Our last activities of the holiday were to climb the 200+ steps of the Bunker Hill Monument (definitely to be avoided for those with breathing and cardiac problems…) to see the fantastic views, and to look around the museum of the USS Constitution. Sadly we were too early for going onboard the docked USS Constitution itself, docked alongside, but hey, we managed to lie in a hammock and hoist a bleating goat (don't worry – not real!).

One last note on visiting Boston: save plenty of dollars and head to the Italian North End for a magnificent meal and atmosphere in the evening (be warned – condos nearby go for $2 million or more, so these restaurants can afford to hike their prices).

Have you visited Boston? Did I miss anywhere essential from my trip that is worth a visit?


My Diary

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How does your garden grow? Full of spontaneous plant purchases?

Despite not having my own garden at the moment, I’m still dabbling with plants and produce in my poor parents’ outdoor space. They’re inundated with plant pots, and I’ve only gone and picked up even more recently. Oh, and a new plant…

The Knautia macedonica, brought over when I moved out of my grandparents’ home, are finally just about flowering. It’s been three years or so since they were transplanted and boy have they struggled. I really can’t explain it given they went on and on and self-seeded everywhere in Hillsborough. As you can see above, the red Crocosmia ‘Lucifer’ is going over, buffeted all onto the ground by the last week’s torrential downpours.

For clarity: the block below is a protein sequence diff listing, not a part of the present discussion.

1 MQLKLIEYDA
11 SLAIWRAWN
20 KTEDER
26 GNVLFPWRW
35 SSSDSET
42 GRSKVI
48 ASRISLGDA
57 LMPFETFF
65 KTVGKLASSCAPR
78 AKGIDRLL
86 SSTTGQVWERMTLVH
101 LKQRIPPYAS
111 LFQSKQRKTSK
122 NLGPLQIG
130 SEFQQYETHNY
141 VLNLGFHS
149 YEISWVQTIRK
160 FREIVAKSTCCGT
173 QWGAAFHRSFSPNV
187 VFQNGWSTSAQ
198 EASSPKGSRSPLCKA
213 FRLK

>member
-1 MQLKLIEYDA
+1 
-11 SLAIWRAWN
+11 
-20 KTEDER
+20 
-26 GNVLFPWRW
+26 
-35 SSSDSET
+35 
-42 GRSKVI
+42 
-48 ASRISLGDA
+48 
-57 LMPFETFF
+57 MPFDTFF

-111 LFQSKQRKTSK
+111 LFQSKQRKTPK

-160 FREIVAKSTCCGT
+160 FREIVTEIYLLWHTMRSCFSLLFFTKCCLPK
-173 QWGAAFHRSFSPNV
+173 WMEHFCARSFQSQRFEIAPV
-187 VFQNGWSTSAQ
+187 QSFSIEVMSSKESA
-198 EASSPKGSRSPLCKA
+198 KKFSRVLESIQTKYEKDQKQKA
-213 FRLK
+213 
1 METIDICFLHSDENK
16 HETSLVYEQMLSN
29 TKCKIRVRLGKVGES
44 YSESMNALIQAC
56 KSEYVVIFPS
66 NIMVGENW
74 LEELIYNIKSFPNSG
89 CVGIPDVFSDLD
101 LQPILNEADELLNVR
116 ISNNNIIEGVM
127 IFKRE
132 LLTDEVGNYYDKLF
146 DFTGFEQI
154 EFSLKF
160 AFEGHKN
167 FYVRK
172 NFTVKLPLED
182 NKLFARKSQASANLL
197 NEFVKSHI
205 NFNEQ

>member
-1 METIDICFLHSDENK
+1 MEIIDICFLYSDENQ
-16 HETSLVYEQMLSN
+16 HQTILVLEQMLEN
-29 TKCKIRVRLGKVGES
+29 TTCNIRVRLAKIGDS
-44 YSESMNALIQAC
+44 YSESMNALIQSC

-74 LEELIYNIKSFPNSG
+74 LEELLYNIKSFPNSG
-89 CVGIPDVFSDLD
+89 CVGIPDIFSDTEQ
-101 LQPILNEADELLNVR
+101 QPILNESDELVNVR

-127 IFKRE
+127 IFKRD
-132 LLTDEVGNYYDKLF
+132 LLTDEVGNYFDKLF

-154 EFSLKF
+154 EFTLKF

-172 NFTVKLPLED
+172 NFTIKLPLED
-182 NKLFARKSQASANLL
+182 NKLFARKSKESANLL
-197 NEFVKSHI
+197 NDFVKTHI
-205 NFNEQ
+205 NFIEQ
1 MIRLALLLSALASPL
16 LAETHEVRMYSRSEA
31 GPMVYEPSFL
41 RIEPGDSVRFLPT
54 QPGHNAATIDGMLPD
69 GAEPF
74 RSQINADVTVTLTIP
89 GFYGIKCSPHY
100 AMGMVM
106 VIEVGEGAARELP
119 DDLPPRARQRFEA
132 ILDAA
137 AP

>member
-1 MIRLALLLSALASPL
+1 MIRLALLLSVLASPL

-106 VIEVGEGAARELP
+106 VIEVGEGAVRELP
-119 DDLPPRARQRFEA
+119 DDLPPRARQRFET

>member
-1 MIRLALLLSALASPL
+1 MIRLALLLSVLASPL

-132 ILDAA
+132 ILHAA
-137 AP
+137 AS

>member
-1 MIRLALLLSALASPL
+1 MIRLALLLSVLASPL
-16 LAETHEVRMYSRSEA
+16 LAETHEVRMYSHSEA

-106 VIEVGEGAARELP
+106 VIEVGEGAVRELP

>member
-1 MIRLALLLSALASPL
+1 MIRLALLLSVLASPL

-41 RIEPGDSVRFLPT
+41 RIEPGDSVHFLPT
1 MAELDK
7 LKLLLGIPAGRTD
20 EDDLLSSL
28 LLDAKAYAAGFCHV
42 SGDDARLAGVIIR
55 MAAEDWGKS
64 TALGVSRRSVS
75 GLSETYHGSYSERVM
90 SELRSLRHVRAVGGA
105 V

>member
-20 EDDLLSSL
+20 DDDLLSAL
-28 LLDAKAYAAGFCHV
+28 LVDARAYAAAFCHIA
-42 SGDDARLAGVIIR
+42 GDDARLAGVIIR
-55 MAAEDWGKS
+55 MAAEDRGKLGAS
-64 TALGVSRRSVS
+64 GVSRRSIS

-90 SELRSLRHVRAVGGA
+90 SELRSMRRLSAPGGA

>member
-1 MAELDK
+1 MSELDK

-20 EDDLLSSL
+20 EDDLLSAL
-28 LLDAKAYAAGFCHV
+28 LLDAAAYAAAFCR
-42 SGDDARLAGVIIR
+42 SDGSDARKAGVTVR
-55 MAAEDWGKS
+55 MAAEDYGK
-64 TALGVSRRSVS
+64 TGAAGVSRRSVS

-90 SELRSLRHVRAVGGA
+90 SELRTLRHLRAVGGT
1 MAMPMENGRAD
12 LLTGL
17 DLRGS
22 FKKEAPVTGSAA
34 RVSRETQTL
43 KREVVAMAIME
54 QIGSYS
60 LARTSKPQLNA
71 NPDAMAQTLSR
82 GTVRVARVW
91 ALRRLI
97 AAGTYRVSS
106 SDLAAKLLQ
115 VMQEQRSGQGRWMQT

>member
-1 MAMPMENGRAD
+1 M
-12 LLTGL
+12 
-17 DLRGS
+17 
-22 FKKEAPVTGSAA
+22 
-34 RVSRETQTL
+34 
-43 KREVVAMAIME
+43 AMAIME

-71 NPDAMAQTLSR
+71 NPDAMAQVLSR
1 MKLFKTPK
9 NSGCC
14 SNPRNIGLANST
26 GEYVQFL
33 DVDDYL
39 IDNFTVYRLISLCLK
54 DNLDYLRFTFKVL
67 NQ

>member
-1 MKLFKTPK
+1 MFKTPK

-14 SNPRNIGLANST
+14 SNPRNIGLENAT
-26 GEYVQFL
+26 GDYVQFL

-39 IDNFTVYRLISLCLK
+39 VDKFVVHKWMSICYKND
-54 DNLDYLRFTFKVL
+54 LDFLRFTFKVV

The Gunnera manicata is going from strength to strength after a slow and shaky start. It’s still nowhere near the height to block the gap down towards the neighbours, but it’s promising. Doubtless the interspersed sunshine and showers have gone a long way towards its development.

My olive tree, several years old now, is also going strong, and I feel looks a lot more appropriate in its larger terracotta pot. With the sun on it here, things are about as Mediterranean as they’re going to get in this little corner of Yorkshire… The Aeonium ‘Zwartkop’ specimens I purchased back at the RHS Chatsworth Flower Show are surviving, making a glowering statement at the base of the olive. I’m just happy they’re surviving so far – touch wood – as I’ve never grown them before. They’re a relatively new like of mine; I used to see them in a friend’s mum’s house, isolated in their own pots, and strongly disliked their naked, rough beige stems and dark heads. As gloomy foils amongst other vegetation, I’ve discovered a new appreciation for them.

Oh, you may also have spotted some stripped green stalks in the pot with the olive and aeoniums, looking very, very sorry for themselves. They’re what remains of my dahlias, ‘Karma Irene’, also bought at Chatsworth. The were fine for a couple of weeks, right up until the slugs and snails invaded out of nowhere. The molluscs have wreaked havoc in my mum and dad’s garden this summer. No dahlias, no salad leaves, no peas…

Unbeknown to my parents as yet, is that I was rather taken by this Hydrangea aborescens ‘Annabelle’, a captivating white-blooming variety with lime green foliage. It enjoys full sun or partial light, and as such I’ve planted it in a bare spot down by the hut at the bottom of the garden. It looks right at home there, in a more “woodlandy” environment.

The plant geek that I am, I could just go and sit and stare at the hydrangea, as happens with any other new specimen I plant out. I just wish I could have got more than one and dotted them about!